Cocaine Bear is Good, Actually
First, let’s talk about what really happened. Drug runner Andrew C. Thornton II was in a small plane flying over the Chattahoochee-Oconee National Forest. Inside the plane was his accomplice and a truly astounding amount of cocaine. The weight became problematic for the small aircraft, and Thornton began tossing bricks of cocaine out the hatch. He then leaped out the plane while wearing a parachute. For some reason, his chute failed to open and Thornton was killed.
That took place on September 11, 1985. On December 23 of the same year, officials from the Georgia Bureau of Investigation found a number of the containers torn apart. They also found the body of a black bear. To quote Wikipedia, “The chief medical examiner from the Georgia State Crime Lab, Dr. Kenneth Alonso, stated that its stomach was “literally packed to the brim with cocaine”, although he estimated the bear had absorbed only 3 to 4 grams into its bloodstream at the time of its death.”
There are two indisputable facts here.
- Like the majority of criminals, Thornton was quite stupid.
- The bear was extremely high for a brief period of time, then dropped dead.
So how are you supposed to make a movie out of events that are little more than a weird anecdote? What are you supposed to do, just make stuff up? In this particular instance, yes! The new horror-comedy Cocaine Bear is perhaps five percent “based on a true story,” and the end result is a blast.
What’s the movie about? A bear gets addicted to cocaine and becomes an unstoppable murder machine.
Oh, you want more? Fine…
As in real life, drug dealing dipstick Andrew C. Thornton II (Matthew Rhys) merrily chucks numerous bags of Peruvian marching powder out of a plane. Along with the coke, he accidentally chucks himself out of the plane. Shortly thereafter, a black bear makes what proves to be a life-altering discovery – she loves cocaine!
Now high out of her ursine mind, Cocaine Bear embarks on what the movie advertisements refer to as a roaring rampage of revenge. During her journey, she’ll meet (and in some cases kill horribly) the following:
- Daveed (O’Shea Jackson Jr.) and his friend Eddie (Alden Ehrenreich), a couple of fixers trying to recover the missing bags of Big C.
- Syd (Ray Liotta), their boss.
- Bob (Isiah Whitlock Jr.), a cop looking to bust Syd
- Dee Dee (Brooklynn Prince), a precocious middle-school kid and her pal Henry (Christian Convery).
- Sari (Kari Russell), the mother of Dee Dee who is less than thrilled to discover her daughter has ditched school.
- Liz (Margo Martindale), a horny Ranger and her oblivious crush/wildlife activist Peter (Jesse Tyler Ferguson).
Surely you remember the 2006 film Snakes on a Plane, and surely you remember that this particular film promised ludicrous fun based on the title and failed to keep that promise. It brings me joy to report that Cocaine Bear is the best possible version of a movie titled Cocaine Bear.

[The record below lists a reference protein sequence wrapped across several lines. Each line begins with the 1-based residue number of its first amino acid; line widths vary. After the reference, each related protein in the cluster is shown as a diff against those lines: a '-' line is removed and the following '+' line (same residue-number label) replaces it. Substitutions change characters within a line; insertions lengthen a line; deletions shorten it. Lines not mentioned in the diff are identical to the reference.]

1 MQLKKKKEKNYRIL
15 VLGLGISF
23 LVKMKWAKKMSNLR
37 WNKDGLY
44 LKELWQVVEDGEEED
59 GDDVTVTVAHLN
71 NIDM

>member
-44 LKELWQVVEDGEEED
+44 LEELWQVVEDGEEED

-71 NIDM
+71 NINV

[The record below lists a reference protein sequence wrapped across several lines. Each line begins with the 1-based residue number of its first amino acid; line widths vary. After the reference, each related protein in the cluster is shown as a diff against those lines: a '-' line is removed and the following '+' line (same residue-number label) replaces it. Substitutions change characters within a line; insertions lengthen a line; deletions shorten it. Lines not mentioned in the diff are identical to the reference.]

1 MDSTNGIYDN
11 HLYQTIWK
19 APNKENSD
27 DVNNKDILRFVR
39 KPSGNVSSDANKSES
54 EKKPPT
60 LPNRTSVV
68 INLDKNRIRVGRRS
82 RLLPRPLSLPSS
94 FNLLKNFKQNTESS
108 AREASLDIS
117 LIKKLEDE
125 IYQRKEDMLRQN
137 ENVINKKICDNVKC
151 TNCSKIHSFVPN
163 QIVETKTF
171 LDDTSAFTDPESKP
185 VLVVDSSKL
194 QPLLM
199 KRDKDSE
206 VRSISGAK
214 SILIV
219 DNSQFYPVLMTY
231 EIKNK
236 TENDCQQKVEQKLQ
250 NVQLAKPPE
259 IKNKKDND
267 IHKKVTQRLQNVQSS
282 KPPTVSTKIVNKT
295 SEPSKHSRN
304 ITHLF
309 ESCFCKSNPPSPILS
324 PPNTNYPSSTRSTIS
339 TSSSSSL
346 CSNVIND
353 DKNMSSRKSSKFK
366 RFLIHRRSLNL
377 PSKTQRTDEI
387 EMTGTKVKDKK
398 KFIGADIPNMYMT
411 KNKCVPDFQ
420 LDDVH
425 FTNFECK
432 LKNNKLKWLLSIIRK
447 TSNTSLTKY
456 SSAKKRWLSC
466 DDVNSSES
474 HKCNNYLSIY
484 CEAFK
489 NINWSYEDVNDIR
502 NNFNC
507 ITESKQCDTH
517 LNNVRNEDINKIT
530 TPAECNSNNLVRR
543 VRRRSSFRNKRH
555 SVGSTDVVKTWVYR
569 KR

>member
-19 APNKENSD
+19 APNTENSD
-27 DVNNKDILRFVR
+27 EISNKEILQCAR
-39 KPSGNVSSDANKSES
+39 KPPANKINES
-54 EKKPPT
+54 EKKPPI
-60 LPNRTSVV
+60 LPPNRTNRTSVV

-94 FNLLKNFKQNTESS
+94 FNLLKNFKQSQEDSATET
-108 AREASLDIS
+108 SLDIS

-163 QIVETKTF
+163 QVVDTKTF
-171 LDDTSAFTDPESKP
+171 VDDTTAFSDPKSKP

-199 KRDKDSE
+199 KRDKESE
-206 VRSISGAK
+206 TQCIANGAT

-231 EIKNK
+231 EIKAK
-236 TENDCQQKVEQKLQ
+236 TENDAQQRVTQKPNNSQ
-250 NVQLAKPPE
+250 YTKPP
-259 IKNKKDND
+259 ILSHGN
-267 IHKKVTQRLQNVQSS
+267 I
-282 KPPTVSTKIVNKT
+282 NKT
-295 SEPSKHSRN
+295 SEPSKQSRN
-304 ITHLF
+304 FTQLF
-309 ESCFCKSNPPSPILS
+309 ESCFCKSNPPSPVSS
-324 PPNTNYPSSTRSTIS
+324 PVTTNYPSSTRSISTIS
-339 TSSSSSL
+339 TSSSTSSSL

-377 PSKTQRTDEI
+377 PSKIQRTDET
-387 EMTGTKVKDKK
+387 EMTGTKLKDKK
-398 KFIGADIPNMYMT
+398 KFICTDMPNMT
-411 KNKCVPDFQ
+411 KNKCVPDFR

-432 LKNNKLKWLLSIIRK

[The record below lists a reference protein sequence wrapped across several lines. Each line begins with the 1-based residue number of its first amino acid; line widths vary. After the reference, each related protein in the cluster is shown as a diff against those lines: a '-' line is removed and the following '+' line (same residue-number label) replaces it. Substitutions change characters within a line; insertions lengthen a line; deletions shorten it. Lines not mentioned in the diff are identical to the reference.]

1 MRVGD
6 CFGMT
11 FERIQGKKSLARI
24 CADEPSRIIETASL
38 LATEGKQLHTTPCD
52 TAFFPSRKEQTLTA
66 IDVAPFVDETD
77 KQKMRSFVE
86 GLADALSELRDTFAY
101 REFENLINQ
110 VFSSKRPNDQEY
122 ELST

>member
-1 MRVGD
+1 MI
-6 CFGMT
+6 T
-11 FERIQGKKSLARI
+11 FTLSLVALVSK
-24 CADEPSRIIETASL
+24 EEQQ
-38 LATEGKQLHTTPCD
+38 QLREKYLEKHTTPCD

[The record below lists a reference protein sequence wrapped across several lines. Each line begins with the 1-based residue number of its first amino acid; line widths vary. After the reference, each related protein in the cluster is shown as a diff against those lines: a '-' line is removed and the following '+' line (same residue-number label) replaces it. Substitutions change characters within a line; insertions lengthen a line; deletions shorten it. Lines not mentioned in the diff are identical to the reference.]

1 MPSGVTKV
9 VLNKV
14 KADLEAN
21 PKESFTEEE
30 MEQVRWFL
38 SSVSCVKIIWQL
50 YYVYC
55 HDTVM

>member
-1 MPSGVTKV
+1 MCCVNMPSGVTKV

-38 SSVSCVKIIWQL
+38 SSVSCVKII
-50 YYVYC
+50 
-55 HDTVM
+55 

The important point to understand is not that Cocaine Bear is not a “so bad it’s good” cheesefest. Director Elizabeth Banks has made a fast, fun, and gory as hell time at the movies. Better yet, she’s done so with genuine skill and creativity. A lesser film would have only shown Cocaine Bear mauling her way through her victims. Banks, on the other hand, has built setpieces that are both creative and highly entertaining. A particular standout involves four people, a gazebo, a truncated gunfight, and Cocaine Bear herself in all her glory.
The other critical aspect to make a film like this work is effectively balancing characters. You’ve seen slasher movies populated with either the most unlikable people to walk the earth or barely two-dimensional ciphers. Here, screenwriter Jimmy Warden takes just enough time to introduce the cast and give them broadly interesting character traits before the insanity kicks in. Warden also has a vicious sense of humor that fits the mood of the piece nicely.
A quick word is necessary about the portrayal of cocaine in this film. Remember the old Popeye cartoons and how his eating of spinach would save the day? That’s basically what cocaine use is in this universe. While it is highly addictive, it basically bestows superpowers on whoever consumes it, and the only drawback is the need for occasional naps. Now, you might be someone who deeply understands the damage that drug use can do to a person, a family, and a community. To that I’ll say that I respect your experience and that you should probably give Cocaine Bear a pass. There’s no use in being offended.
Are the performances here nuanced, subtle, spare in the style of an Ingmar Bergman film? They are not. That’s okay! The trick here for the actors is to go broad and weird while understanding that they can’t match the bonkers-ass intensity of a CGI bear on drugs. Everyone here understands the assignment. In one of his final films, the late Ray Liotta plays profane scumbag Syd. Part of Liotta’s genius is that his character is more annoyed by the Cocaine Bear than terrified, and that choice makes things more amusing. The same goes for O’Shea Jackson Jr., and his Daveed is a guy stuck dealing with the Cocaine Bear, an ineffective high school gang, and a deeply depressed partner. All the while he just wants to find the missing drugs and go home. Daveed is like a somewhat more competent Wile E. Coyote. He’s not stupid, just a guy with bear-sized bad luck.
A teeny-tiny, eensy-weensy part of Cocaine Bear is a true story, one concerning a man who was very bad at doing crime and a bear that suffered a tragic end. The bear-sized majority of the movie…you know, the one involving children daring each other to eat cocaine and a hopped up ursus Americanus outrunning an ambulance, that part is pure uncut nonsense.